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Should Inclusivity Be 'The Gold Standard' Of Community Collaboration?

Commentary by Susan Wagenaar

::: At Colusa County Recovery (CCR) we believe addressing drug addiction and alcoholism issues within our rural community should 'include' exploring innovative ways to expand our current community collaboration model between key community stakeholders, to include 'voices' with the lived-life experience of overcoming a substance use disorder (SUD).

What Is A Substance Use Disorder?

A substance use disorder is a mental disorder that affects a person's brain and behavior, leading to a person's inability to control their use of substances such as legal or illegal drugs, alcohol, or medications. Symptoms can range from moderate to severe, with addiction being the most severe form of SUDs.

Thankfully, recovery has come a long way in the past 50 years and is no longer a one-size-fits-all package. Whether a person seeks to embrace the 12 steps of 'Narcotics Anonymous or Alcoholics Anonymous,' or is interested in learning more about 'Cognitive Behavioral Therapy' (CBT) or residential treatment; or feels that one-on-one drug counseling might work best for them? The list of recovery options available today is plentiful.

Why We Support Inclusivity in Community Collaborations

Community collaborations that are inclusive, encourage individuals with lived life experience, outreaches, agencies, faith-based groups, organizations, and community members to come together in an 'atmosphere of support' to systematically solve existing and emerging problems within a community, that could not easily be solved by larger agencies alone. A community that cares, values all voices, embraces diversity; and encourages participation.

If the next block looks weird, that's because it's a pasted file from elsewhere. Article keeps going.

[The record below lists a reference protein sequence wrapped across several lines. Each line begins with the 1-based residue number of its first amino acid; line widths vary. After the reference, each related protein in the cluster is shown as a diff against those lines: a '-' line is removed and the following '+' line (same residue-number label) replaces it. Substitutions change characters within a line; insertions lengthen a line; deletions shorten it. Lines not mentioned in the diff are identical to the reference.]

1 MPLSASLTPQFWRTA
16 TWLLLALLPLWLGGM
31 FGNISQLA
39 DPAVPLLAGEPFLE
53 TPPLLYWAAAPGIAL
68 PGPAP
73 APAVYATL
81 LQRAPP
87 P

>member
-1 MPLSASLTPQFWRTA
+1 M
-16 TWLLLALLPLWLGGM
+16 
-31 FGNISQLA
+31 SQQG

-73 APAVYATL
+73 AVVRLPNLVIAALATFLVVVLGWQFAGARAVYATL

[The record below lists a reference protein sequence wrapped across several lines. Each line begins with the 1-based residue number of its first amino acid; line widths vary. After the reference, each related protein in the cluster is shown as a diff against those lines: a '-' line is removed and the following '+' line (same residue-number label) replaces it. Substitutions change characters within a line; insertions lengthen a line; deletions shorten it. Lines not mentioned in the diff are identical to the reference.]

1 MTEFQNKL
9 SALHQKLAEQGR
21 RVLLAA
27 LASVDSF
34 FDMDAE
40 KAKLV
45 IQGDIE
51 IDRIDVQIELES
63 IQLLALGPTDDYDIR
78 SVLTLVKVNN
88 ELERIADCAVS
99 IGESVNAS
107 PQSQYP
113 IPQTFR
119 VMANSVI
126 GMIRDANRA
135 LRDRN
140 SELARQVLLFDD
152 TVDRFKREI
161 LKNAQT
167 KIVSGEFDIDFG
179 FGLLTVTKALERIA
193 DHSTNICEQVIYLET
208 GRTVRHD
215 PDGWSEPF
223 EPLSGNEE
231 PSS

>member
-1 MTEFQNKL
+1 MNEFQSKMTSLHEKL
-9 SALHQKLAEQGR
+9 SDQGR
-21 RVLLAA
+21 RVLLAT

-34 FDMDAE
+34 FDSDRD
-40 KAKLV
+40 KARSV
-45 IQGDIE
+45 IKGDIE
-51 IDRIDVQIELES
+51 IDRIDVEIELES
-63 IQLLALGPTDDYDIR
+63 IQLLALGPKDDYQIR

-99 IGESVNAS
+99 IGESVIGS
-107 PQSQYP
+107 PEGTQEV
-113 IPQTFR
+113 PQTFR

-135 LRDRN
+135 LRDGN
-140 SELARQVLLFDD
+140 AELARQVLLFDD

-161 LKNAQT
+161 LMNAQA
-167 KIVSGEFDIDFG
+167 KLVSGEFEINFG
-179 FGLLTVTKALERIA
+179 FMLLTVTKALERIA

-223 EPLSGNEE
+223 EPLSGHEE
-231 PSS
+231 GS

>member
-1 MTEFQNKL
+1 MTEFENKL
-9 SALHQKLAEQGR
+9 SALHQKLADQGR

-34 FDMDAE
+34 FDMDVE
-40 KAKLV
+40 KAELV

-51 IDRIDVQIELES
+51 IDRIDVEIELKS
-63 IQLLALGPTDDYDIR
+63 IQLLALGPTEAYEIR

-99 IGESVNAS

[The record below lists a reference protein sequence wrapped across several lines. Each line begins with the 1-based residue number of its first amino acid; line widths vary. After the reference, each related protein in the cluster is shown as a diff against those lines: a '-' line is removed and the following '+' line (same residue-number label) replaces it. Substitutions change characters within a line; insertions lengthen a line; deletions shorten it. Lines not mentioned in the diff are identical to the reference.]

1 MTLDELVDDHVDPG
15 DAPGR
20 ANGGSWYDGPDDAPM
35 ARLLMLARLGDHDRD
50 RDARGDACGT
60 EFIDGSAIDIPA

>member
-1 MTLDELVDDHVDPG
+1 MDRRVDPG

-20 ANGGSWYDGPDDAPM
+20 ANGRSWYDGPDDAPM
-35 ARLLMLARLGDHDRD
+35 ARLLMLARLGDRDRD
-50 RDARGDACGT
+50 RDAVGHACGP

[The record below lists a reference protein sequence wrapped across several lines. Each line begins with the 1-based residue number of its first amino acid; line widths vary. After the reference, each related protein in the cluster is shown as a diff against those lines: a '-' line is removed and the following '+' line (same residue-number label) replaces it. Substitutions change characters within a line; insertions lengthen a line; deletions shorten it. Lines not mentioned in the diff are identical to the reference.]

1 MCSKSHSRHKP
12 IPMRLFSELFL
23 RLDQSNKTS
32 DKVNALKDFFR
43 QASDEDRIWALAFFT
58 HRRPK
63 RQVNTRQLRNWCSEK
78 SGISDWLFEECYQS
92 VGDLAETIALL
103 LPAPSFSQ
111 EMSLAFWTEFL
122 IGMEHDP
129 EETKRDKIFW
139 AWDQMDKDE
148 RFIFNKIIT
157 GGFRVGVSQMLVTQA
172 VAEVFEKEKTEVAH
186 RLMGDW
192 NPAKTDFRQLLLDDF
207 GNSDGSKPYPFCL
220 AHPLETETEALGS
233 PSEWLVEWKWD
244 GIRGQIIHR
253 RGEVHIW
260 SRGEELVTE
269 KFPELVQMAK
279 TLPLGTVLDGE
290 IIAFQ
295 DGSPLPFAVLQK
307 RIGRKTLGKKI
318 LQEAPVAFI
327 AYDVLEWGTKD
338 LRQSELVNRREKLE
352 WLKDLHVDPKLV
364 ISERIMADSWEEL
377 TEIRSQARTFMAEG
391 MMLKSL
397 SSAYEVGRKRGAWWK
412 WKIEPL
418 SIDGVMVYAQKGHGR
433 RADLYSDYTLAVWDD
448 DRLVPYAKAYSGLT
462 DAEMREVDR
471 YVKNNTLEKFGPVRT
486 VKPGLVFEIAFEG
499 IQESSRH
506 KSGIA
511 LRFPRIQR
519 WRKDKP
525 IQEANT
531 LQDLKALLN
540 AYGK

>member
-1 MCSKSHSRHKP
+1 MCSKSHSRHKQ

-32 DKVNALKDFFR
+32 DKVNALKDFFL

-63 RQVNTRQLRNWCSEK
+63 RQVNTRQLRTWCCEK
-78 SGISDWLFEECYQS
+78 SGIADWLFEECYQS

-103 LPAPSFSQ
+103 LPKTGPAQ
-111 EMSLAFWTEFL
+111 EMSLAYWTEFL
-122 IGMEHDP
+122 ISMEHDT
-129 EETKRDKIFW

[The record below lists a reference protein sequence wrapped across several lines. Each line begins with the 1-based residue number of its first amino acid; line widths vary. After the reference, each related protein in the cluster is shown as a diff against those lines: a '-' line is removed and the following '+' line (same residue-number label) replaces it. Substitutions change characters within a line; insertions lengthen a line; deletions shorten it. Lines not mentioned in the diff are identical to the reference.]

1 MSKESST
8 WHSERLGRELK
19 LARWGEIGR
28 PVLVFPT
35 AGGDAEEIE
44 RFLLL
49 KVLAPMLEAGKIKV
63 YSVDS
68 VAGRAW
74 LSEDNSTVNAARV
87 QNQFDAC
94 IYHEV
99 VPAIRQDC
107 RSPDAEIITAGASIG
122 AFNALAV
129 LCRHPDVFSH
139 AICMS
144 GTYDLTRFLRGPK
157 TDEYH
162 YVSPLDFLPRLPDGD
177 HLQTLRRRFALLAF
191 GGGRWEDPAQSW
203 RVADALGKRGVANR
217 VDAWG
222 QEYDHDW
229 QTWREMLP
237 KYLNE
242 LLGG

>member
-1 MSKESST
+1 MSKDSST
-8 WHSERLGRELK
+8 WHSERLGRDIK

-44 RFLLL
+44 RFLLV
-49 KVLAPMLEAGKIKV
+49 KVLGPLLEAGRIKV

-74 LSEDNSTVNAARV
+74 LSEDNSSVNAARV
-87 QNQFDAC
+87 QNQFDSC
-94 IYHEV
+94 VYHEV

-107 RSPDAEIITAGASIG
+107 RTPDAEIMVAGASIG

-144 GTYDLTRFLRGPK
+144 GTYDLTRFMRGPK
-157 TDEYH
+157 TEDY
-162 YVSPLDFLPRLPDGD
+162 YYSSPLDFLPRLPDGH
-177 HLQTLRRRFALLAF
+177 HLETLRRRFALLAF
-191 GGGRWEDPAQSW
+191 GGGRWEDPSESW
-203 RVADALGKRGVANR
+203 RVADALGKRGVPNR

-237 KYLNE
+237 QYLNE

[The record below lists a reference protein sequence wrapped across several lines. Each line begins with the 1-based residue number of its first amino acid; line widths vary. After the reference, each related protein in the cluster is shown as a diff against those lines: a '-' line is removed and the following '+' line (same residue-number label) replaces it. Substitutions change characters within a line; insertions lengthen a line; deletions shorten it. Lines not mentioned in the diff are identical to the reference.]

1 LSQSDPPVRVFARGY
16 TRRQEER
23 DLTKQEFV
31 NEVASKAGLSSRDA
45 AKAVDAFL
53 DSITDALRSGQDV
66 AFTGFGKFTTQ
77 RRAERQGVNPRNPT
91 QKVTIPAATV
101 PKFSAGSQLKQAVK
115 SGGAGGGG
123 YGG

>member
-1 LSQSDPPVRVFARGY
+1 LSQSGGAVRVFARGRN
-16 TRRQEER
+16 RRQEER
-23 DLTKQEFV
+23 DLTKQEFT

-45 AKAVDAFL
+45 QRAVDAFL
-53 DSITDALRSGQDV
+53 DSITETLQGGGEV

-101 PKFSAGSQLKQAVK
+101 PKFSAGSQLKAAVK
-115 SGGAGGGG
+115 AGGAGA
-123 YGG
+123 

Why We Do What We Do

​Our mission at CCR is to build bridges that connect people to innovative recovery options, evidenced-based therapies, peer support solutions, wellness principles, and mutual aid organizations; where they can get the help, support, and guidance necessary, to begin their journey of healing and restoration.

We consider our free online digital recovery and wellness resource to be a valuable addition to our community's existing TOOLBOX of available services that address substance use disorders and addiction.

At Colusa County Recovery, we understand addiction, because we've been there.

About Susan Wagenaar

Susan is a community relations volunteer and recovery advocate with Colusa County Recovery, and an active member of her community. She lives in the City of Colusa with her cat ZIPPER, who walks on a leash; is a part-time acrobat and full-time cuddle bug. :: Contact Susan ::

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